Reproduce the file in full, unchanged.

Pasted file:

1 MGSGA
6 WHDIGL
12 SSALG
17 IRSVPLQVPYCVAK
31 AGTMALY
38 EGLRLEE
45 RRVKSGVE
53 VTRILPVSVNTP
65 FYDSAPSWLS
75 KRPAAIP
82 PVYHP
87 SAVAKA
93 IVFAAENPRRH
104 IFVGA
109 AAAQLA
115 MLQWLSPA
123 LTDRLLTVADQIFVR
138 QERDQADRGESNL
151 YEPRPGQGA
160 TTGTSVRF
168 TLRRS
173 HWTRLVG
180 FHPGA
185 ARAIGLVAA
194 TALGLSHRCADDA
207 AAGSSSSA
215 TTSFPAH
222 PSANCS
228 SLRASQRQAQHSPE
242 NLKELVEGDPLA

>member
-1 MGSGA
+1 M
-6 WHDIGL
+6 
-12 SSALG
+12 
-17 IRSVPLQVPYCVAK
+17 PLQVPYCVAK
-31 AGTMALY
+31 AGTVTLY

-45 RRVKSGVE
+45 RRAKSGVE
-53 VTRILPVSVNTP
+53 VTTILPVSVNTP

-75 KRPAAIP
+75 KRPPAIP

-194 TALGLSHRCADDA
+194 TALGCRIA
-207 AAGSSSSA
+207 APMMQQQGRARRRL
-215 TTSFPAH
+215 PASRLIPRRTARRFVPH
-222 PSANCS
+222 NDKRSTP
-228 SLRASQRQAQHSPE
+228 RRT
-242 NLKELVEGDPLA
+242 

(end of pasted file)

1 MGSGA
6 WHDIGL
12 SSALG
17 IRSVPLQVPYCVAK
31 AGTMALY
38 EGLRLEE
45 RRVKSGVE
53 VTRILPVSVNTP
65 FYDSAPSWLS
75 KRPAAIP
82 PVYHP
87 SAVAKA
93 IVFAAENPRRH
104 IFVGA
109 AAAQLA
115 MLQWLSPA
123 LTDRLLTVADQIFVR
138 QERDQADRGESNL
151 YEPRPGQGA
160 TTGTSVRF
168 TLRRS
173 HWTRLVG
180 FHPGA
185 ARAIGLVAA
194 TALGLSHRCADDA
207 AAGSSSSA
215 TTSFPAH
222 PSANCS
228 SLRASQRQAQHSPE
242 NLKELVEGDPLA

>member
-1 MGSGA
+1 M
-6 WHDIGL
+6 
-12 SSALG
+12 
-17 IRSVPLQVPYCVAK
+17 PLQVPYCVAK
-31 AGTMALY
+31 AGTVTLY

-45 RRVKSGVE
+45 RRAKSGVE
-53 VTRILPVSVNTP
+53 VTTILPVSVNTP

-75 KRPAAIP
+75 KRPPAIP

-194 TALGLSHRCADDA
+194 TALGCRIA
-207 AAGSSSSA
+207 APMMQQQGRARRRL
-215 TTSFPAH
+215 PASRLIPRRTARRFVPH
-222 PSANCS
+222 NDKRSTP
-228 SLRASQRQAQHSPE
+228 RRT
-242 NLKELVEGDPLA
+242 